Nonetheless, Angel Island's place in the consciousness of Americans on the West Coast is large and out of proportion to the numerical record. Angel Island's Immigration Station was not, as some have called it, the Ellis Island of the West, built to facilitate the processing and entry of those welcomed as new Americans. Its role was less benign: to facilitate the exclusion of Asians, starting with the Chinese, then Japanese, Koreans, Indians, and all other Asians.
Family Skeletons: Exploring the Lives of our Disreputable Ancestors.
Simon Fowler, Ruth Paley
Most families have a skeleton. You may have already discovered yours via the grapevine or your own research. Or you may simply be intrigued by the dark side of our past. This popular history explores the behaviour of our disreputable ancestors from the unfortunate to the criminal, and introduces a host of colourful characters including 17th century witches, 18th century 'mollies' and Victorian baby farmers. Thematically arranged by skeleton, the text also describes how society punished and provided for its 'offenders' - as well as the changing attitudes that could ultimately bring acceptance.
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San Francisco’s Italian immigrant experience is shown to be the polar opposite of Chicago’s. San Francisco’s Italian immigrants are shown as reintegrating into the host society fairly smoothly, whereas the Chicago group’s assimilation process broke down in dramatic ways.
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Lydia B. Zaverukha, Nina Bogdan, Foreward by Ludmila Ershova, PhD.
Even before San Francisco was founded as a city, Russian visitors, explorers, and scientists sailed to the area and made contact with both the indigenous people and representatives of the Spanish government. Although the Russian commercial colony of Fort Ross closed in 1842, the Russian presence in San Francisco continued and the community expanded to include churches, societies, businesses, and newspapers. Some came seeking opportunity, while others were fleeing religious or political persecution.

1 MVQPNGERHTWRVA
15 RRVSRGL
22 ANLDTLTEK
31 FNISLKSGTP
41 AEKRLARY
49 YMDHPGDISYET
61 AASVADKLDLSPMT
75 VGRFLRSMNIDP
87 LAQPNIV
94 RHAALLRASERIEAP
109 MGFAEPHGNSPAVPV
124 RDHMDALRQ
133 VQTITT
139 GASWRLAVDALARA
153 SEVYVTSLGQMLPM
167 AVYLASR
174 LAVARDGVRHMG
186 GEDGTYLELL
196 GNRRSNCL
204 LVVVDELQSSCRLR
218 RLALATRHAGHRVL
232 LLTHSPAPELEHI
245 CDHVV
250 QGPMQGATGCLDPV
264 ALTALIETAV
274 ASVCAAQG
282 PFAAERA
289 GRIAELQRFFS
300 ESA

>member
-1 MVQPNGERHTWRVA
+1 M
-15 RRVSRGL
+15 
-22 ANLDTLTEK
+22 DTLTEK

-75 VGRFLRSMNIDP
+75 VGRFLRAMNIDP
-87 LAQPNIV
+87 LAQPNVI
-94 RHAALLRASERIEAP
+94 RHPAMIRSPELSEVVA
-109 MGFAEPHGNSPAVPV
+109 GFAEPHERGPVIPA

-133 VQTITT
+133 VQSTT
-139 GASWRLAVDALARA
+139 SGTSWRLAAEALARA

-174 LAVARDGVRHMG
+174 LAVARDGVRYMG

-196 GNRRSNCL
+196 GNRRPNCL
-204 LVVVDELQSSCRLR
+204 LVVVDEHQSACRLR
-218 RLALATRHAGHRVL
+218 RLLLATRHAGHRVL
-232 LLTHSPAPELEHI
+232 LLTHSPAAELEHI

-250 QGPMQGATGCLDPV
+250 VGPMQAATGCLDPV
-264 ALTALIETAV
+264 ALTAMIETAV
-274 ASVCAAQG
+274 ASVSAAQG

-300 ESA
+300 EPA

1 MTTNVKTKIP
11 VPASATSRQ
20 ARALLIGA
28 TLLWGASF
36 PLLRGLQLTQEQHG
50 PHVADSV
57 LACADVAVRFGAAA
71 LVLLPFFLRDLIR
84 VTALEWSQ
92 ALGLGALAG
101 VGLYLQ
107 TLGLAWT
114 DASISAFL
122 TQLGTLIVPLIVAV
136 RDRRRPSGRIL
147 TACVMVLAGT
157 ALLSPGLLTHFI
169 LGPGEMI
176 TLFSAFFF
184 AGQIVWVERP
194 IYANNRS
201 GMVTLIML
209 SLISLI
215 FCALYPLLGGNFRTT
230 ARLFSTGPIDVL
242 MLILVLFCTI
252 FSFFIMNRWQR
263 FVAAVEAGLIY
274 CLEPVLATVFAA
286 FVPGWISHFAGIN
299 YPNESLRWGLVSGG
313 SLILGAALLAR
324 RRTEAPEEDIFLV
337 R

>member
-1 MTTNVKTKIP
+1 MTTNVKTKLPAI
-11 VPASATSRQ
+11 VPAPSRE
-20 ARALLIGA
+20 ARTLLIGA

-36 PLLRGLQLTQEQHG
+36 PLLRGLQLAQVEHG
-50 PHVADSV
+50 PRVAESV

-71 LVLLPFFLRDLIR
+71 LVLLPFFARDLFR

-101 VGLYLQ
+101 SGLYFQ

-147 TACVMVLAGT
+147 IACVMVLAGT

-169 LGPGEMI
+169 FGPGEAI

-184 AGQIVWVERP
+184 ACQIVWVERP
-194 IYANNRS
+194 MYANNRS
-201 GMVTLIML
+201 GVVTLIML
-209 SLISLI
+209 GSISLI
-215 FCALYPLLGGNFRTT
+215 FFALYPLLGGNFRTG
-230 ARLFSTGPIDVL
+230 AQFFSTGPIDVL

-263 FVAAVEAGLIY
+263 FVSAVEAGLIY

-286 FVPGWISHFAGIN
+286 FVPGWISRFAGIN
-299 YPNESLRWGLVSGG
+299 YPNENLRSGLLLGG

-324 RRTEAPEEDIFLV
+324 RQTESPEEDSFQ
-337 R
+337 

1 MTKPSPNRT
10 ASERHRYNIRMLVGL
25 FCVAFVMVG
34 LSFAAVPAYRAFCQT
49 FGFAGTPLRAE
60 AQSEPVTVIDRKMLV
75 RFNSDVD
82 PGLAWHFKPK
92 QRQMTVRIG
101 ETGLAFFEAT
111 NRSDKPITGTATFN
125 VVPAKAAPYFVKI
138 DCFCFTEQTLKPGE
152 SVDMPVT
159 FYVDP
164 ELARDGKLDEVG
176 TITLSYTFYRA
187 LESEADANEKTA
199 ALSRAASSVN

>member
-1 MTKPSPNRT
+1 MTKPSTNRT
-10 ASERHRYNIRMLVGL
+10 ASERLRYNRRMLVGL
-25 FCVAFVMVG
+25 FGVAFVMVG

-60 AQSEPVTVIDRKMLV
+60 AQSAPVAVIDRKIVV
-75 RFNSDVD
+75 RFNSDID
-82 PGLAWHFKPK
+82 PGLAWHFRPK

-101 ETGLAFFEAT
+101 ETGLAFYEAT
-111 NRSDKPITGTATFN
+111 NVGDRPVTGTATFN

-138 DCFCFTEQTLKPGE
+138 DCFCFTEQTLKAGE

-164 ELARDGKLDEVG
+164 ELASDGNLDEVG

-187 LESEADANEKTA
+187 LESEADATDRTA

The Authority to Sail: The History of U.S. Maritime Licenses and Seamen's Papers
Robert Stanley Bates, George Marsh (Editor), John F. Whiteley (Forward) (Batek Marine Publishing, 2011; Nominated in 2012 for a Pulitzer Prize)
This book depicts important aspects of our maritime history as a result of original research done by the author, Commodore Bates, the holder of an unlimited master's license who has enjoyed a distinguished fifty-year career in both the Coast Guard and the American Merchant Marine.
The U.S. Coast Guard issues all Captain Licenses for U.S. Ports.
Note: Other countries have different regulations, i.e. the RYA (Royal Yachting Association), conducts certification for Britain and Ireland. As of 2011, they did not recognize the USCG certification; certification through their courses was required.
Master Unlimited is a licensed mariner in ultimate command of a vessel any gross tons. The captain is responsible for its safe and efficient operation, including cargo operations, navigation, crew management and ensuring that the vessel complies with local and international laws. All persons on board, including officers and crew, other shipboard staff members, passengers, guests and pilots, are under the captain's authority and are his or her ultimate responsibility. The STCW defines the Master as Person having command of the ship.
The Sea Chart
The Illustrated History of Nautical Maps and Navigational Charts
The sea chart was one of the key tools by which ships of trade, transport and conquest navigated their course across the oceans. Herein is a history and development of the chart and the related nautical map, in both scientific and aesthetic terms, as a means of safe and accurate seaborne navigation. 150 color illustrations including the earliest charts of the Mediterranean made by 13th-century Italian merchant adventurers, as well as 18th-century charts that became strategic naval and commercial requirements and led to Cook's voyages in the Pacific, the search for the Northwest Passage, and races to the Arctic and Antarctic.
Get Your Captain's License. Fifth Edition
Considered the quickest, easiest, and least expensive way to prepare for the U.S. Coast Guard captain's ratings exams required for anyone who takes paying passengers on a boat, and useful for serious boaters who want to save money on insurance. 350 pages of seamanship and navigation tutorials. More than 1,500 questions and answers from the Coast Guard exams. Includes an interactive CD-ROM with all 14,000 questions and answers in the USCG database, so you can take an unlimited number of practice exams